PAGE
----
It’s the question that has kept theologians awake for hours on end, debating the significance of this verse. It’s been the point of division between denominations, shattering and splintering them, as their members choose sides, tearing asunder their families. Dr. Peter Venkman might even go so far as to suggest it would create mass hysteria, human sacrifice, and have dogs and cats living together…

It’s one verse, taken from the Old Testament, found in Genesis 2:7: Then the Lord God formed man of dust from the ground and breathed life into his nostrils the breath of life; and man became a living being.

Now, I’ve never considered blowing into someone face as an act of holiness. In fact, there are only three times I can think of when I intentionally exhale my breath and someone gets a whiff of it in their nose: when I blow into my dog Maggie’s face (which annoys her), when I blow into my 19-month-old son’s face (which makes him giggle) and when I blow into my own hand to check my breath to make sure it doesn’t have some rancid post-coffee smell to it.

But in reading this verse as part of my “Sonny is stuck re-reading Genesis” kick, I was taken aback when I actually paid attention to what was written in this passage and didn’t just gloss it over mentally like I do so many times with passages I think that I know. Did the Bible actually state that God breathed into Adam’s nostrils to give him life? That’s not how I remember the felt board lessons of creation from Sunday school when I was a kid. You know – God created man out of clay, conveniently having a plant nearby to cover the naughty bits out of our line of sight, and God grabbed Adam’s hand and helped him to stand up.

But, since I was certain that God was trying to show me something in this passage other than to wonder “What does God’s breath smell like?” I decided to dig a little deeper to see what might be found.  And I discovered that the words bolded above in the verse have some unique translations when we look at them in Hebrew…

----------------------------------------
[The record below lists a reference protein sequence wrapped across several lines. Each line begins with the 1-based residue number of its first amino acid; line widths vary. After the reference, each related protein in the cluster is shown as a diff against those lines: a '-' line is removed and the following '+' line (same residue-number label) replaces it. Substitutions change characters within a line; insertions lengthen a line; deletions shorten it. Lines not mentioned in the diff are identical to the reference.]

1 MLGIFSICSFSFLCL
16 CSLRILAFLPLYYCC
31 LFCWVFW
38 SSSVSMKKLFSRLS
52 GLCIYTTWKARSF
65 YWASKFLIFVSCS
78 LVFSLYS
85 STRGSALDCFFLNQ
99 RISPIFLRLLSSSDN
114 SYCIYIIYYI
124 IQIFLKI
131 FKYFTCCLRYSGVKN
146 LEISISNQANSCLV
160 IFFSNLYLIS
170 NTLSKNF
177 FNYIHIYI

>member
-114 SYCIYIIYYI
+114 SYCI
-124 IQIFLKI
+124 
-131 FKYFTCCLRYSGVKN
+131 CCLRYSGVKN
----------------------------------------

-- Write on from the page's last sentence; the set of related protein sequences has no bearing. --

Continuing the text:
Nostrils. Aph. Masculine noun. Refers to the breathing part of the face. What’s crazy cool about this is that to me, it infers that the nose is meant to be the primary place from where we are to breathe. Think about it: in singing choral music, in meditation, in trying to get ourselves to just calm down – we always inhale deeply through the nose. The nose can also betray our emotions at times: we may have a completely stoic look on our face…and yet our nostrils might flare (showing anger or frustration). This also makes the term “mouth breather” seem to be a bit more derogatory (SINNERS! ACTING OUT OF ACCORDANCE WITH GOD’S DIVINE PLAN! And you just look weird.).

Breath. Neshamah. Feminine noun. Refers to a puff of air or spirit – or, the soul. Synonymous with nephesh, which roughly translated means “breathing creature,” and is often found in combination use with the word “ruach.” (Hmm…male [aph] and female [neshamah]. Where have I read those words before in Genesis…?)  Now, if you stop to look at this in a literal way, it shows that according to the creation story, God animated us with His own breath. The Ruach Elohim. God imparted His Spirit into us to get us started in life. This goes beyond thinking of creation as starting with us beginning to breathe on our own once we rose up out of the dirt. Nor is it to be thought of as some form of divine CPR where God kickstarted us and we hen took of on our own. It really puts a new spin on John 15:5 when Christ says, “Apart from Me, you can do nothing.”

Like, say for example, breathe.

Maybe it’s also allegorical for why we can’t hold our breath for a very long time – it’s like trying to hold in God.